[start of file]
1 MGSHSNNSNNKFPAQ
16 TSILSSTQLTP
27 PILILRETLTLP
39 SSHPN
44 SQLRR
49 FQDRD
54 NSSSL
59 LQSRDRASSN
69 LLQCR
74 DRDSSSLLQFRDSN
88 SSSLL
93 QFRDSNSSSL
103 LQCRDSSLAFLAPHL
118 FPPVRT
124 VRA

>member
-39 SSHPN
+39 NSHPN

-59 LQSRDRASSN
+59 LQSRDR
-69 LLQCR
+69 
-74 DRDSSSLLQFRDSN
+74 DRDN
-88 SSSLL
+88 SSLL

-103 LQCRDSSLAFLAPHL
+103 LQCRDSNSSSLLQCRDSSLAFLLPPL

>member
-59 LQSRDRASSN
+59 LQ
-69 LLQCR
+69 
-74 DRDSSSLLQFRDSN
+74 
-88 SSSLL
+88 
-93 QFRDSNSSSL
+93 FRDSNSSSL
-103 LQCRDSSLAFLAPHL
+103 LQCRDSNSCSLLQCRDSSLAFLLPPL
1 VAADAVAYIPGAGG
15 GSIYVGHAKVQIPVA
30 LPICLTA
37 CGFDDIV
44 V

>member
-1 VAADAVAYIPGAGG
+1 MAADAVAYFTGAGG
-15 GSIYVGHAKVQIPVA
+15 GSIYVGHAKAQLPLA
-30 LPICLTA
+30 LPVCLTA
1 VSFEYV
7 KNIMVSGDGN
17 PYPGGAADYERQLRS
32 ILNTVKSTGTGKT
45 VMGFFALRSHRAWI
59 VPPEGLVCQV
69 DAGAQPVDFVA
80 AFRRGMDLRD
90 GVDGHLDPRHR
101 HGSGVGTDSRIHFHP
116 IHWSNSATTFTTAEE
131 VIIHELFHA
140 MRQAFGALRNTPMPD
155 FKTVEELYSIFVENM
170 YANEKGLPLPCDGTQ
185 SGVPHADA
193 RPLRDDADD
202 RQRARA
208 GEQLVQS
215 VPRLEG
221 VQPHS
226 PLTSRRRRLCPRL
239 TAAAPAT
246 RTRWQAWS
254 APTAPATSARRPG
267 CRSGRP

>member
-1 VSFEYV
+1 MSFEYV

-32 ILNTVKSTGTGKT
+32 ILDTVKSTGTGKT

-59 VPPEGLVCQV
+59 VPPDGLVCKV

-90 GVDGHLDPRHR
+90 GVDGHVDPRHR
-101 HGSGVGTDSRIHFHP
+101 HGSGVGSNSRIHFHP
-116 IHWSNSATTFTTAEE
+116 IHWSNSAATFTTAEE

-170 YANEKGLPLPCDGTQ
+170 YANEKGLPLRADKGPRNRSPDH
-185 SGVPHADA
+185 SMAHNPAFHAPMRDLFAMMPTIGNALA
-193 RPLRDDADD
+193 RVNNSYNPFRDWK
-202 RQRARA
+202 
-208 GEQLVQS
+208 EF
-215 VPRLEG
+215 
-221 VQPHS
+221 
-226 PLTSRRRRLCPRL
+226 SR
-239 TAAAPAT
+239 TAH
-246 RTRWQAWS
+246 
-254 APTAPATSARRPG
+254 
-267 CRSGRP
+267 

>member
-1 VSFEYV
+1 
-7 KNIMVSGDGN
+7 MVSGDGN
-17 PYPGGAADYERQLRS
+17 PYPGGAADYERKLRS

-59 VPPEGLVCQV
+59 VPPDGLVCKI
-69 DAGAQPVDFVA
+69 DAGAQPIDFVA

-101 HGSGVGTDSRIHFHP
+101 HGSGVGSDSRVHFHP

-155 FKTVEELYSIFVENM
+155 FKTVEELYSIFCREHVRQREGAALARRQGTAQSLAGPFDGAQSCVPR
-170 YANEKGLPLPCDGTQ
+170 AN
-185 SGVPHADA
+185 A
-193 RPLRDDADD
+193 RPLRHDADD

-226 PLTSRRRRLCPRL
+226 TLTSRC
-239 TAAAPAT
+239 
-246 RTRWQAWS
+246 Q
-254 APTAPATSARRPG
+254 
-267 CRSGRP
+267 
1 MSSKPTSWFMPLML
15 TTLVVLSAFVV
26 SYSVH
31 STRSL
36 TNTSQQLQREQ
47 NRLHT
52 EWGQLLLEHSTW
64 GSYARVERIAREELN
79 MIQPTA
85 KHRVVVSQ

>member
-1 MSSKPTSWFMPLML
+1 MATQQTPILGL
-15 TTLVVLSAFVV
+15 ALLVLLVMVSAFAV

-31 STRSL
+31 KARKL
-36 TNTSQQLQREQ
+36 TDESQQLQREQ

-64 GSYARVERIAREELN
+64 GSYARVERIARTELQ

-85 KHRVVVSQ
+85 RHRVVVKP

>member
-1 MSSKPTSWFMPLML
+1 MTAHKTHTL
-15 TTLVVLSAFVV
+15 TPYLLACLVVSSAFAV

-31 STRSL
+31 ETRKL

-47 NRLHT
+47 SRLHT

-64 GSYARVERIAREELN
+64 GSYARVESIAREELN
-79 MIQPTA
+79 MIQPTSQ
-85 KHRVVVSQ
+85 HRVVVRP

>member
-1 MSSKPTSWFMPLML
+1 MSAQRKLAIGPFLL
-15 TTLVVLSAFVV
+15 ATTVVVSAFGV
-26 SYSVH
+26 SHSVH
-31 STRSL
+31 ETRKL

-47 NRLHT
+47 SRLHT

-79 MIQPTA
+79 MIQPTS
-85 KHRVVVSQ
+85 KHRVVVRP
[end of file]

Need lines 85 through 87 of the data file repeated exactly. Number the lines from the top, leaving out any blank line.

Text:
-59 VPPEGLVCQV
+59 VPPDGLVCKV

-90 GVDGHLDPRHR